A Shoe Guide For Every Activity: A Runner’s Guide
When I get asked how many shoes I own, I laugh to myself then say, over 100! The follow-up question to that is usually, “Why do you have so many?”
I play a lot of different sports and I have specific footwear for each and sometimes in a variety of style and colours. But for running, it gets more technical than simply colour and style. I actually focus on function and training specificity when it comes to both trail and road running.
Regardless of what distance you are training for or whether it’s just running for fitness, footwear strategies are key to help you get to your goals.
Types of Runs
Because you will spend the most consecutive minutes and miles on your feet during this run I would suggest something that is very supportive and has a very plush ride with adequate cushioning.
These runs are usually at a moderate or slower pace and usually take place after a tempo run, hill training, or speed intervals, a shoe with lots of support and cushioning would be kind on your muscles and joints.
Hill Repeats and Speed Intervals
These runs would be less time on the feet actually running but it require a larger output of energy and intensity per set. Using a lighter weight shoe with minimal stack height and pitch is recommended to help with running form and technique
These runs are performed slightly faster than your race pace and a lighter weight shoe with decent cushioning would be recommended to help with form, technique, and speed
Recovery from training is just as important and requires footwear too! I would recommend a supportive sandal to use around the house. One that has an arch support and midsole cushioning.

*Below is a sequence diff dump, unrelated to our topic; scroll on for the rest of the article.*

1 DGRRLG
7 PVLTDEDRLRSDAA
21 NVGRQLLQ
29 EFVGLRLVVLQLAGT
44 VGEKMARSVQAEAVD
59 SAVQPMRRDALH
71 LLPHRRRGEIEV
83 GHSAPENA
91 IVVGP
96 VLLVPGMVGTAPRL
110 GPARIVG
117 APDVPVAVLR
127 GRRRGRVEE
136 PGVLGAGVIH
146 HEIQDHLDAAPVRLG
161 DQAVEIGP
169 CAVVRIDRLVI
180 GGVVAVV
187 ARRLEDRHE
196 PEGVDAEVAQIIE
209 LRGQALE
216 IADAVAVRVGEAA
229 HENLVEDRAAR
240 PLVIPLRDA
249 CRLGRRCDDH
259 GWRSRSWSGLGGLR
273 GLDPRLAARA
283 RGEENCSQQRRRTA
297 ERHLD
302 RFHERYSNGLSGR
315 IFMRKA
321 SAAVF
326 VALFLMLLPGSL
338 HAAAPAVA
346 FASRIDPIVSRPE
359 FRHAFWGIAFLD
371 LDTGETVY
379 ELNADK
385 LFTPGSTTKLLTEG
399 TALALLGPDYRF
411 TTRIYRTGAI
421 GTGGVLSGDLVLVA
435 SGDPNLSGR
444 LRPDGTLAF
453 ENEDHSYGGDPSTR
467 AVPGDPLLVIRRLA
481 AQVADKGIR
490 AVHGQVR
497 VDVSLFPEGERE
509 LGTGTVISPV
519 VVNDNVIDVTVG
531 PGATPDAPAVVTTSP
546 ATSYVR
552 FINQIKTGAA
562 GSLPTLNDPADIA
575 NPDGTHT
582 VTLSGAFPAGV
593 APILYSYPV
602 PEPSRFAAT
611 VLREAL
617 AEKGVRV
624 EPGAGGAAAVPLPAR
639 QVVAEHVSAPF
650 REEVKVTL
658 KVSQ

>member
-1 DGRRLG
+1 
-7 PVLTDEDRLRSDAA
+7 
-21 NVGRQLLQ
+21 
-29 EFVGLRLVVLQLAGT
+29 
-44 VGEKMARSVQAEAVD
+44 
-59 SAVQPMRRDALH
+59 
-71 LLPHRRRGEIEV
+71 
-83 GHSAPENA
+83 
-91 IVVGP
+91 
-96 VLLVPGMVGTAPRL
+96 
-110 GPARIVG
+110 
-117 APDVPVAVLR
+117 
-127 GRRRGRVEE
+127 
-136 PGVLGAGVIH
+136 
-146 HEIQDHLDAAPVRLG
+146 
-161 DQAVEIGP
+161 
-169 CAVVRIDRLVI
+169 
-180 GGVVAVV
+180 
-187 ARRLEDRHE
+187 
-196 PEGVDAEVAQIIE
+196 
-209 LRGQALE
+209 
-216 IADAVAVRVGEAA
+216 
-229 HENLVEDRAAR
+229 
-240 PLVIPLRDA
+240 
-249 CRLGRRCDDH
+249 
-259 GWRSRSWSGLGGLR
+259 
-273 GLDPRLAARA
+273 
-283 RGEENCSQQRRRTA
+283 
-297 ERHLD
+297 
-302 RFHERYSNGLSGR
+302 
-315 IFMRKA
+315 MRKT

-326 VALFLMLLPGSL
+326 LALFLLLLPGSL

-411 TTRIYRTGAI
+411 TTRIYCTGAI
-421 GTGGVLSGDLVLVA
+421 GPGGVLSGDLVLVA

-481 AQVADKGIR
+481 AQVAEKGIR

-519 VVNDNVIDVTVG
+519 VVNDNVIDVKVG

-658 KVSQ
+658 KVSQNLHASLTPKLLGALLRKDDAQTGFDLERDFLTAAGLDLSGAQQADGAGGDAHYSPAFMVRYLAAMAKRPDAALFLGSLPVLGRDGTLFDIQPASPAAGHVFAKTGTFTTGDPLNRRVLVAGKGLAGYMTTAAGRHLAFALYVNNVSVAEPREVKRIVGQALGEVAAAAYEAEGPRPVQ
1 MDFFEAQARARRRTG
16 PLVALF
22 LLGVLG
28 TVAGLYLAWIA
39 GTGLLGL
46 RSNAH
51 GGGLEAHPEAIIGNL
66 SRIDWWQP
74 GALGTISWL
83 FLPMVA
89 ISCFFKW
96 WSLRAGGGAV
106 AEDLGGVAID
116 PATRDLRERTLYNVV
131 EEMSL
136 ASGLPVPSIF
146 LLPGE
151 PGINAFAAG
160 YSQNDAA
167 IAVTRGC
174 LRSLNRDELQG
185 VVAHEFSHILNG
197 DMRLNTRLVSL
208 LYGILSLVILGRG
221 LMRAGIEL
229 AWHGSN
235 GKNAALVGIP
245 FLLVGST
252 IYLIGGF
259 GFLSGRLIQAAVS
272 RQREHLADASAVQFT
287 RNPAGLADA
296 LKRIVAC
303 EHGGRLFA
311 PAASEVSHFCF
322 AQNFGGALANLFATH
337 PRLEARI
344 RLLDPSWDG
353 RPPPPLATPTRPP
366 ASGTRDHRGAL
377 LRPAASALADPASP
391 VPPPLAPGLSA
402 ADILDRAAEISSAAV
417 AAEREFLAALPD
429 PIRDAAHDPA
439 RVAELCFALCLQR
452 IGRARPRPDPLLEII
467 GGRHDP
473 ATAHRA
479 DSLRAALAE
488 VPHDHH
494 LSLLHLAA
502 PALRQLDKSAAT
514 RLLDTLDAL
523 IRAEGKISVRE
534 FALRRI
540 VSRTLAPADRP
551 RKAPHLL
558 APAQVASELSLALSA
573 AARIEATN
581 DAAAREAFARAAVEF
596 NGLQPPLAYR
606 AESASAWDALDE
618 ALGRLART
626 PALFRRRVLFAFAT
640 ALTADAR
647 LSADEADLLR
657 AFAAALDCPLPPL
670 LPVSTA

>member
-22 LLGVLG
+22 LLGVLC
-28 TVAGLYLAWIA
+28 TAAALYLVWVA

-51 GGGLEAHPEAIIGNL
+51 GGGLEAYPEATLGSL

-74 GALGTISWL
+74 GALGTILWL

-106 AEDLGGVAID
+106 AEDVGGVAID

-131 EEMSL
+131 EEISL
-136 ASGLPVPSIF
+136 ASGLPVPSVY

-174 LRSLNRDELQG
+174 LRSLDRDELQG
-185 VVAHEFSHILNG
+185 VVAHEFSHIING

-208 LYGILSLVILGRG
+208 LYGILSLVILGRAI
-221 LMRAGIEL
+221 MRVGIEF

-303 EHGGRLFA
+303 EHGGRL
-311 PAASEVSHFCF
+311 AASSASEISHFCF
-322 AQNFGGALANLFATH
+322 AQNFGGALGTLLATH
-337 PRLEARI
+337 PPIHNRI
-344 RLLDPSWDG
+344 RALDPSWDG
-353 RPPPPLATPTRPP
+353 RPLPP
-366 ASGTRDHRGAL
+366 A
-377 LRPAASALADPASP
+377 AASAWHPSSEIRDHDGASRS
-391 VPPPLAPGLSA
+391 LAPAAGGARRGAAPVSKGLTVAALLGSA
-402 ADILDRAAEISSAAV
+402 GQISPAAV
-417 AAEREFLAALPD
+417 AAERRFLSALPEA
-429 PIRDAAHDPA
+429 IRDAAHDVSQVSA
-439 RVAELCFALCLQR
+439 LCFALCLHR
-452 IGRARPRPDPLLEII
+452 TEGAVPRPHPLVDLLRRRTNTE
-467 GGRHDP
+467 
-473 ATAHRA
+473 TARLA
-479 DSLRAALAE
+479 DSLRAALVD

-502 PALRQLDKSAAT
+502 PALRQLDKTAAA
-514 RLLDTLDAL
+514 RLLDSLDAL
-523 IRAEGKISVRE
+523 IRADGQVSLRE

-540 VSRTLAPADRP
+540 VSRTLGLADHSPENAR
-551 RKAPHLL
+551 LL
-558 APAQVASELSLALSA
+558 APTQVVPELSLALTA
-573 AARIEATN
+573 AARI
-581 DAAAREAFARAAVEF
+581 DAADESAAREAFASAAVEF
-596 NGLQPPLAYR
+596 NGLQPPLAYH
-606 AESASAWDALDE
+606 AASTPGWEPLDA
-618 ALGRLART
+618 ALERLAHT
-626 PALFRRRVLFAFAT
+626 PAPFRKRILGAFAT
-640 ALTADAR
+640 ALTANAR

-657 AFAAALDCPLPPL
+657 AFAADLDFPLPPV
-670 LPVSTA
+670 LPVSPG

Follow the same principals as with different run types but of course make sure it’s a trail specific runner. Need an example of a shoe for those long trail runs?? One word…Hoka! An maximalist shoe which provides unbelievable cushioning and comfort. It also has a very ridged sole and aggressive forefoot rocker to help reduce fatigue on those long trail runs.
All runners cross train right? And this shoe should be separate from the ones we run in and should be specific to the type of cross training we do. Example, gym work outs, cross fit, power lifting, circuit training, etc…
Casual Days and Work Days
Again, do not use your running or training shoes on these days. It is important to have a separate shoe so that you do not cause unnecessary wear and tear on your training shoes. Chose a pair of shoes that is comfortable and supportive, while still taking into consideration your workplace environment or activity.
Follow these tips and your feet your thank-you for it!
Kintec Pedorthist, Port Moody Store Manager